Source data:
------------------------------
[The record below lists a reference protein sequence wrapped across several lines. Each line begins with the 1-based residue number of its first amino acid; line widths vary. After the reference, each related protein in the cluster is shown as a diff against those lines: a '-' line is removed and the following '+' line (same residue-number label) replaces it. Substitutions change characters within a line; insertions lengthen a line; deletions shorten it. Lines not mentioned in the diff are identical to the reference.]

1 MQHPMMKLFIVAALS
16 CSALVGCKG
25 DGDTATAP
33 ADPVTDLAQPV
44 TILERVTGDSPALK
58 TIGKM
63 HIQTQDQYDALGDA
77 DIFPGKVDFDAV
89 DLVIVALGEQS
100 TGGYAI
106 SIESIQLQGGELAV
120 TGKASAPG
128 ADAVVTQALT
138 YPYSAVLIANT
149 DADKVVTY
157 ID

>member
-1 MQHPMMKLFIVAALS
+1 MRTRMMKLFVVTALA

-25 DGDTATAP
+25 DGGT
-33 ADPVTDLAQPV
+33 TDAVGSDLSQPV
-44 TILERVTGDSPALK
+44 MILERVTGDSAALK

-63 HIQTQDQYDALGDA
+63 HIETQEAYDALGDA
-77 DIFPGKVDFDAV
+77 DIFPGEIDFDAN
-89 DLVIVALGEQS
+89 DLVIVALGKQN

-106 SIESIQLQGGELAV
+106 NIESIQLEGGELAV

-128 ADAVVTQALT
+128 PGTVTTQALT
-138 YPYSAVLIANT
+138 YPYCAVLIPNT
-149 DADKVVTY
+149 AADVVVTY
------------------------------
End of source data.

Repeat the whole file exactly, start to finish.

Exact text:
[The record below lists a reference protein sequence wrapped across several lines. Each line begins with the 1-based residue number of its first amino acid; line widths vary. After the reference, each related protein in the cluster is shown as a diff against those lines: a '-' line is removed and the following '+' line (same residue-number label) replaces it. Substitutions change characters within a line; insertions lengthen a line; deletions shorten it. Lines not mentioned in the diff are identical to the reference.]

1 MQHPMMKLFIVAALS
16 CSALVGCKG
25 DGDTATAP
33 ADPVTDLAQPV
44 TILERVTGDSPALK
58 TIGKM
63 HIQTQDQYDALGDA
77 DIFPGKVDFDAV
89 DLVIVALGEQS
100 TGGYAI
106 SIESIQLQGGELAV
120 TGKASAPG
128 ADAVVTQALT
138 YPYSAVLIANT
149 DADKVVTY
157 ID

>member
-1 MQHPMMKLFIVAALS
+1 MRTRMMKLFVVTALA

-25 DGDTATAP
+25 DGGT
-33 ADPVTDLAQPV
+33 TDAVGSDLSQPV
-44 TILERVTGDSPALK
+44 MILERVTGDSAALK

-63 HIQTQDQYDALGDA
+63 HIETQEAYDALGDA
-77 DIFPGKVDFDAV
+77 DIFPGEIDFDAN
-89 DLVIVALGEQS
+89 DLVIVALGKQN

-106 SIESIQLQGGELAV
+106 NIESIQLEGGELAV

-128 ADAVVTQALT
+128 PGTVTTQALT
-138 YPYSAVLIANT
+138 YPYCAVLIPNT
-149 DADKVVTY
+149 AADVVVTY